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July 22, 2018 Articles

Ten Arbitration Trends Of 2017

2017 was a big year in arbitration law. We went from a country that seemed on the verge of banning arbitration in most consumer and employee contracts to a country whose federal policy embraces arbitration in nearly every context. It was the first year where my extended family saw my "obscure" legal topic showing up in the general news, resulting in Thanksgiving topics like: "Hey, isn't arbitration what you write about? Is it as horrible as they say?"

So, let's look back on how arbitration reached that level of notoriety. Here are the ten top developments from 2017.

  1. Regulation reversal. At the end of 2016, federal agencies were proposing rules to ban arbitration in various settings (student loans, nursing home agreements, consumer financial contracts). Today, all of those have been reversed. Most were reversed by the agencies themselves, such as when the Center for Medicare and Medicaid Services reversed its own regulation on arbitration in nursing home contracts and the Department of Education "delayed" its own regulation on arbitration in student loans agreements. However, in the case of the Consumer Financial Protection Bureau (CFPB), the agency had a director who was not appointed by President Trump and went full speed ahead with its plan to ban class action waivers from arbitration agreements in consumer financial products (credit cards, checking accounts, etc.). At the 11th hour, it was Congress that reversed the CFPB rule. The huge amount of lobbying—by consumer groups and Democrats for the rule, and by the financial industry against it—ensured that the general public got wind of the issue.

  2. New preemption case from SCOTUS: Kindred Nursing Ctrs v. Clark, 137 S. Ct. 1421 (May 15, 2017). The U.S. Supreme Court (SCOTUS) found that Kentucky had developed a rule for analyzing “power of attorney” documents that stood as an obstacle to arbitration and was therefore preempted. Kentucky's Supreme Court had found that the right to a jury trial is so important that for a person with power of attorney to have authority to agree to arbitration, the power of attorney document must unambiguously express that specific authority. In its decision, Kentucky criticized SCOTUS's arbitration jurisprudence. On review, SCOTUS found that by focusing on jury rights, Kentucky's rule hinged on a primary characteristic of arbitration, and noted that Kentucky could not cite any other constitutional right that it had treated similarly. What should state supreme courts learn from this decision? To avoid Federal Arbitration Act preemption, don’t insult SCOTUS, don’t worship the jury, and you really should be able to cite to a case where you’ve applied the same rule outside the arbitration context.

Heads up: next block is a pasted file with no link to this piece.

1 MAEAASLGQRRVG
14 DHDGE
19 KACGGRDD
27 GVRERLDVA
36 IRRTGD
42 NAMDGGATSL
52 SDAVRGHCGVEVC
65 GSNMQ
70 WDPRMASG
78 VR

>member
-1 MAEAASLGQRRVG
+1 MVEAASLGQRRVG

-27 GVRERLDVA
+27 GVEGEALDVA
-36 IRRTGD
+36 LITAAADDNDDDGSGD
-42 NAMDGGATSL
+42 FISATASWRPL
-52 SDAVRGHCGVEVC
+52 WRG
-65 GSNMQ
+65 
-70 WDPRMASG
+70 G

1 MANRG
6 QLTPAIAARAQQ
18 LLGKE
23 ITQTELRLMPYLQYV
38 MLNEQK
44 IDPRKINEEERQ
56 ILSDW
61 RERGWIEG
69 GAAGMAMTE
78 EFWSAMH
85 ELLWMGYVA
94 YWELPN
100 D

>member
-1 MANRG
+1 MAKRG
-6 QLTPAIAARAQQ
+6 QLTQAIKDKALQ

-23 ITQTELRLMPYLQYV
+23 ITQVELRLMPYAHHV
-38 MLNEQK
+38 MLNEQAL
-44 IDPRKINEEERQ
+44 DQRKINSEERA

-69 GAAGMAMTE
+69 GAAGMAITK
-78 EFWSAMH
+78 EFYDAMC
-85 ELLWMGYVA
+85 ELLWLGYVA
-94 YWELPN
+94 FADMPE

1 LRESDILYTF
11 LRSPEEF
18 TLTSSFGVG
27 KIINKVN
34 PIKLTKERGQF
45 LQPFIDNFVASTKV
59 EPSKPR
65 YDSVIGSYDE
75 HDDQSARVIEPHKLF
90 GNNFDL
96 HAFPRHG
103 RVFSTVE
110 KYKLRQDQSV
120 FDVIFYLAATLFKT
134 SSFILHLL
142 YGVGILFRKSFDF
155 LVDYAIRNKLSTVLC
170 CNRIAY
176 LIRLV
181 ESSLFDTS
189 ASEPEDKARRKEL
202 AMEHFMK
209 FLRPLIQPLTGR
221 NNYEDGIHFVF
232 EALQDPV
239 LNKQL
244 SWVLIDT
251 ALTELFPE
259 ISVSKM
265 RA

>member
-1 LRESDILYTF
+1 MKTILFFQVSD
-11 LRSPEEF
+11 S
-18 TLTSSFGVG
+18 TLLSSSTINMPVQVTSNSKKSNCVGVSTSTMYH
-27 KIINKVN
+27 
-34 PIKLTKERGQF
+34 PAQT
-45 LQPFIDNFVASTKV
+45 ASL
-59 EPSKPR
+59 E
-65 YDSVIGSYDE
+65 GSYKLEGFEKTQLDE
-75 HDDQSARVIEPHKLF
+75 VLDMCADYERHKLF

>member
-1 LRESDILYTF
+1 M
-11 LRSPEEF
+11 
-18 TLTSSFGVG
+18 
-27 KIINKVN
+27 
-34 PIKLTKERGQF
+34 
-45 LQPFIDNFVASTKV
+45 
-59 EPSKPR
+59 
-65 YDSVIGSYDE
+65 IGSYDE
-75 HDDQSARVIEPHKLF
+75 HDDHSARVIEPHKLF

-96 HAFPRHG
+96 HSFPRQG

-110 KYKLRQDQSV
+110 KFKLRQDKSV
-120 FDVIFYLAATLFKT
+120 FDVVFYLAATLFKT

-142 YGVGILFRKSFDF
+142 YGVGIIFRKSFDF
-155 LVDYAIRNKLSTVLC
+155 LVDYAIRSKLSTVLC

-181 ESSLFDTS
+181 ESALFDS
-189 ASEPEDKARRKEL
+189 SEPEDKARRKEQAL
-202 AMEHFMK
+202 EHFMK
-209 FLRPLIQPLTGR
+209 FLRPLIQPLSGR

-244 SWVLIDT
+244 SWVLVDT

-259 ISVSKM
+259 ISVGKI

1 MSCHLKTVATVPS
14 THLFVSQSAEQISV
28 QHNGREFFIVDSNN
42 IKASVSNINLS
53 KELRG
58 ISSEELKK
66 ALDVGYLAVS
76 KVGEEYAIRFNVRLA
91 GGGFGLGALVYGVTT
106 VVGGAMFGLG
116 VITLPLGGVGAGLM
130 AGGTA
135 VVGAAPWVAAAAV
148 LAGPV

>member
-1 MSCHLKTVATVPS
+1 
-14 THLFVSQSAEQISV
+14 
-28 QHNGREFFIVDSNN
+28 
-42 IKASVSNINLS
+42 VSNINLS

3. Arbitration on trial. The public discourse in 2017 was hostile to arbitration. Arbitration was literally on trial in a case against JAMS (for an arbitrator’s alleged resume-padding), but also was figuratively on trial as a contributor to the problem for sexual harassment victims and an obstacle for consumers impacted by the fake accounts at Wells Fargo and Equifax data breaches. However, the level of public interest in this issue does not seem high enough to capture the interest of Congress (see vote on CFPB in #1), and one primary arbitration critic in the Senate, Al Franken, has resigned.

  4. Waiting for the NLRB. This fight between the National Labor Relations Board (NLRB) and the courts has been brewing for years. During the Obama administration, the NLRB held that class action waivers in employment agreements violated the federal labor laws. The federal courts had generally disagreed and reversed those decisions of the NLRB. In 2017, the drama heated up as not only did SCOTUS take cases involving this dispute and hear argument in October, but the Dept. of Justice shifted its support from one side to the other shortly before the argument. However, in recent months, appointments by President Trump have given Republicans the majority on the NLRB board. Therefore, the board would likely have changed its position soon on this issue (like other agencies, see #1). SCOTUS will be deciding an issue that was effectively mooted.